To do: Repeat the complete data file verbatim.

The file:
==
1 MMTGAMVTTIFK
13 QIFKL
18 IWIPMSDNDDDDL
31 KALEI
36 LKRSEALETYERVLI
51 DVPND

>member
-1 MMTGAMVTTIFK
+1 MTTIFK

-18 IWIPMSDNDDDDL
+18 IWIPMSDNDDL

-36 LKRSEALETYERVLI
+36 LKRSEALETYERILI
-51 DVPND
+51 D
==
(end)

1 MMTGAMVTTIFK
13 QIFKL
18 IWIPMSDNDDDDL
31 KALEI
36 LKRSEALETYERVLI
51 DVPND

>member
-1 MMTGAMVTTIFK
+1 MTTIFK

-18 IWIPMSDNDDDDL
+18 IWIPMSDNDDL

-36 LKRSEALETYERVLI
+36 LKRSEALETYERILI
-51 DVPND
+51 D